What is your favorite film developer?

Discussion in 'B&W: Film, Paper, Chemistry' started by H. G. Hart, Nov 16, 2003.

What is your favorite film developer?

  1. D-76/ID-11

    40.1%
  2. HC-110

    6.1%
  3. XTOL

    8.7%
  4. Rodinol

    16.3%
  5. Microdol-X

    1.3%
  6. PMK Pyro

    5.1%
  7. Pyrocat HD

    7.4%
  8. Other

    15.1%
  1. H. G. Hart

    H. G. Hart Member

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    I have been using D-76 1:1 for quite some time now, only experimenting with other developers occasionally. What is your favorite developer and why?
     
  2. Jorge Oliveira

    Jorge Oliveira Member

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    I voted other, since most of my devs are homemade.

    - Xtol equivalent/clone for PX - grain, sharpness;
    - Diafine equivalent/clone for TX @1200 - speed without blowing highlights.

    And, for emergencies, I keep HC-110, that I usually use at dil B/2.

    Jorge O
     
  3. Thomassauerwein

    Thomassauerwein Member

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    I'm A Xtol user, I've been using it so long I can't even tell why any more except when I tested 12 or 15 years ago it was the one that worked best with the film and lighting. I can say that when I was testing I was looking for a way to expand the value range of my film yet maintain creamy whites,detail in the blacks yet good solid blacks so so Xtol came out the winner. It also has some nice versitility with dillutions,temp and processing times allowing that range I'm looking for. The only drawback I've seen is it is tempermental and has no patience for replinishing. so every 18 rolls of 120 I have to make a new batch.
     
  4. Konical

    Konical Subscriber

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    I use more T-Max Developer than any other, probably because I use more T-Max film than any other. I use the standard stuff for all sizes, including sheet film. Actually I simply didn't notice the "For Roll Films Only" notice on the bottle years ago; since I was having excellent results, I never saw a reason to buy the RS version just for 4 x 5. (Anyone know why Kodak puts the warning on the bottle?)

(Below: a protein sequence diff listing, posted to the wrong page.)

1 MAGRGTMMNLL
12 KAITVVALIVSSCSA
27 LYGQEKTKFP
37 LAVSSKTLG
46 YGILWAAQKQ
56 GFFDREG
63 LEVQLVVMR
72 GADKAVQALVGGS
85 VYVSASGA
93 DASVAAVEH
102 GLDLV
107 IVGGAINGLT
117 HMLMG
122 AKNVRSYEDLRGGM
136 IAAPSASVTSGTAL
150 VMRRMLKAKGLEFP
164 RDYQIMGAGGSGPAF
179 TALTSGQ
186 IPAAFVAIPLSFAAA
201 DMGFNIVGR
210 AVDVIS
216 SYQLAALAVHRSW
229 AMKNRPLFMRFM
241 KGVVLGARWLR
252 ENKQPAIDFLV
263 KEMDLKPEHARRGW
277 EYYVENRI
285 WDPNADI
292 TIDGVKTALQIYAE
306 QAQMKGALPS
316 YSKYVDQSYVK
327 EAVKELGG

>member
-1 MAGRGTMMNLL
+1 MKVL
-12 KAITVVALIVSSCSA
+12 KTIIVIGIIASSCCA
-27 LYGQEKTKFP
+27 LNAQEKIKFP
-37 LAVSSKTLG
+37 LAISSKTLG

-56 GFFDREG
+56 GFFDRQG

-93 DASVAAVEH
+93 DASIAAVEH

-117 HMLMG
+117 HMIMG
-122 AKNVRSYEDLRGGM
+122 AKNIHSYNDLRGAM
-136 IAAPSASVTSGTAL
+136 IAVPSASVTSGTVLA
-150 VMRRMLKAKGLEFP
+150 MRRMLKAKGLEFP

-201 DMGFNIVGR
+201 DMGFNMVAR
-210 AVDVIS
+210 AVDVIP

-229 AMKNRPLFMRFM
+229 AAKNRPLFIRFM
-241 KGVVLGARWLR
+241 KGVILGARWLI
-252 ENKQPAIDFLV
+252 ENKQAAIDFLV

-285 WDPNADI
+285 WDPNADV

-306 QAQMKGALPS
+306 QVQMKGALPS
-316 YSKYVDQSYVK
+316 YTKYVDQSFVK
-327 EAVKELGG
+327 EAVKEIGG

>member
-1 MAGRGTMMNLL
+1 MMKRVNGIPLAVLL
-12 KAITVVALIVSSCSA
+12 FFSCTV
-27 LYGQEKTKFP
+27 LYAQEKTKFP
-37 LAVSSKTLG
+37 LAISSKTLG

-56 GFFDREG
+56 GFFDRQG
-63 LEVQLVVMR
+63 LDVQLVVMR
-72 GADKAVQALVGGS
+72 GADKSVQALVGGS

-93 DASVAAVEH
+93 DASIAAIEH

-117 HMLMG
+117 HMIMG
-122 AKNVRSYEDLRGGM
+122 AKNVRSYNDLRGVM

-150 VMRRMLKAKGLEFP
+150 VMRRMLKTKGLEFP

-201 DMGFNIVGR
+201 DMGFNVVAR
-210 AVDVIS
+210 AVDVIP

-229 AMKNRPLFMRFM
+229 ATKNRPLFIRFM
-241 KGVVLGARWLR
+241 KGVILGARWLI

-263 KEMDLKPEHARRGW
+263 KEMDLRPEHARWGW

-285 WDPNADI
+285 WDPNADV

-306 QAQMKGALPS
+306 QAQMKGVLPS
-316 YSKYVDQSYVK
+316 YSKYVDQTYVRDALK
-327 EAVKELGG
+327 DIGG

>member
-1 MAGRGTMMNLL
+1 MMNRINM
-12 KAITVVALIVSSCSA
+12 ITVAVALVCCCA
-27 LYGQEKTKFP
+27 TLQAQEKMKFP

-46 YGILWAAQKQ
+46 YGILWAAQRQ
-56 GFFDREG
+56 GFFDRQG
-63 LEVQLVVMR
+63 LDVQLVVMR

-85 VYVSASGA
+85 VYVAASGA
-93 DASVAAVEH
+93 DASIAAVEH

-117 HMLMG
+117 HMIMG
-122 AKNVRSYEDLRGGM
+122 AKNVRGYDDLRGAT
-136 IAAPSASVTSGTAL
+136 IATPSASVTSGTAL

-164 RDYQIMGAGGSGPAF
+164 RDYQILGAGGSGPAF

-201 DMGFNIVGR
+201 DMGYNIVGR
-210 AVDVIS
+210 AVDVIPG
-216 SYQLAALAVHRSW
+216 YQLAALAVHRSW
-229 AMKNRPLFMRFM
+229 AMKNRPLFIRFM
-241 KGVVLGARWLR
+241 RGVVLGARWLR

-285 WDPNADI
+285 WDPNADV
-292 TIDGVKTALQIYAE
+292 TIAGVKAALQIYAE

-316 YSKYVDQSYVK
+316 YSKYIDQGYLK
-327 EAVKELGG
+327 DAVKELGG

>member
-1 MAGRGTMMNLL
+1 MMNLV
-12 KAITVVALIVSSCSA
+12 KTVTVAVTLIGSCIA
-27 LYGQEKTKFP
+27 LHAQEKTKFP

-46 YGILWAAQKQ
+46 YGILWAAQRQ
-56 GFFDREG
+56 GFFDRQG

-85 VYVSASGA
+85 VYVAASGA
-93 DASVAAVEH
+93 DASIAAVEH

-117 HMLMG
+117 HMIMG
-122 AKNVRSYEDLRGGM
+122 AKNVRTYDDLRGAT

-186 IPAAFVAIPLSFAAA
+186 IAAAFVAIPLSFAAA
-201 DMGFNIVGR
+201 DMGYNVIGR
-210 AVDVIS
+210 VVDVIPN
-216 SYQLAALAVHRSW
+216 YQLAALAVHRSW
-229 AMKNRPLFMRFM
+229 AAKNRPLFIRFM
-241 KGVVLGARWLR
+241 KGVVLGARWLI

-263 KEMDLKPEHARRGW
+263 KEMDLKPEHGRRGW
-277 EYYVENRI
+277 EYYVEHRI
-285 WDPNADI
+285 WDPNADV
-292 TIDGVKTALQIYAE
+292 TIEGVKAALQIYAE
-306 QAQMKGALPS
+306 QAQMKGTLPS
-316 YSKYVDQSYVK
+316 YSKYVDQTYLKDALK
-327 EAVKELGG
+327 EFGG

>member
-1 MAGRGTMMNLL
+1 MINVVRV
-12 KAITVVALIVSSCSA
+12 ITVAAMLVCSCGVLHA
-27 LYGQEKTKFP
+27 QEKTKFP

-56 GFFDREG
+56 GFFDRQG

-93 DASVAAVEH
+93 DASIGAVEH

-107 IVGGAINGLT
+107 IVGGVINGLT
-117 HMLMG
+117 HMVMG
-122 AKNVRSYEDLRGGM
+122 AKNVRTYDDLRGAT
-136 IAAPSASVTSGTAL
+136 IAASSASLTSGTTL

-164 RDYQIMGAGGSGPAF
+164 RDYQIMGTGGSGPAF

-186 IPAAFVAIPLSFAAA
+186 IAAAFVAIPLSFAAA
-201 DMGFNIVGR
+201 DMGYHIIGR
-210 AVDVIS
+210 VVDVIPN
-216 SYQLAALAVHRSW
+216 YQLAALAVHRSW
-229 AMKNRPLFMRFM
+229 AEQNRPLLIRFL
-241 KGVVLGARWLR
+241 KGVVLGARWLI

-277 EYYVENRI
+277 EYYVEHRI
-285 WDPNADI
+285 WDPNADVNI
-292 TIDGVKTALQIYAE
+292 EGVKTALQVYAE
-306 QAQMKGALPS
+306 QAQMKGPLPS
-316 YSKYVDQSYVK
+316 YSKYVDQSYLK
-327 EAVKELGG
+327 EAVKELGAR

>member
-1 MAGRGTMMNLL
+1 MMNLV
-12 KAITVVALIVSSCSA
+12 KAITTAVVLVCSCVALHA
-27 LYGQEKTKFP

I always have some HC-110 available, especially for copy films and as something which will work with almost any film. Technidol Liquid comes in handy occasionally for high-contrast situations.

    Konical
     
  5. photomc

    photomc Member

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    I have been using Rodinal more recently, but also use ID-11 and HC-110. Really depends on the film used, results and if it is time to experiment or not.
     
  6. lee

    lee Member

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    I am using PMK for the very reason that I have about 2 lifetimes of part A. As soon as that is gone I will probably go to Pyrocat-HD. Til then, PMK is the soup of choice because I am so cheap.

    lee\c
     
  7. David A. Goldfarb

    David A. Goldfarb Moderator Staff Member Moderator

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    Depends on the film, format, and intended use.

    I rarely shoot B&W in 35mm anymore, but if I did, I'd probably be shooting mostly TMX in D-76 1+1 and Delta 400 in Perceptol.

    Mostly I shoot Tri-X in various forms and use PMK for negs that will be enlarged (4x5 and medium format) and ABC for negs that will be contact printed (8x10" and 11x14"). For extra speed, I like Acufine.
     
  8. Doug Bennett

    Doug Bennett Member

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    Rodinal for Efke 25 and APX100, sometimes for Tri-X. X-Tol for Delta 3200. Used to use ID-11 for Tri-X or HP5, but lately have been playing with WD2D+. Fantastic detail w/WD2D+, never any blown hightlights. The negs are a little low in contrast; I find myself printing at 4 quite a bit, but it's not a problem and the prints are nice.
     
  9. Ed Sukach

    Ed Sukach Member

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    For Black and white, lately, I've been using Rodinal. I have some *really* good results from Alta's Gamma Plus.

    For C-41 Color negative, Tetenal CN2 Pro Pack. I have Tetenal's C41 "Press" (dry chemicals), I'm about to try next.
     
  10. Ed Sukach

    Ed Sukach Member

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    Oops. I just realized I posted color information in a "B&W" Forum. My apologies.
     
  11. Shesh

    Shesh Member

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    I voted other since I use patterson FX-39.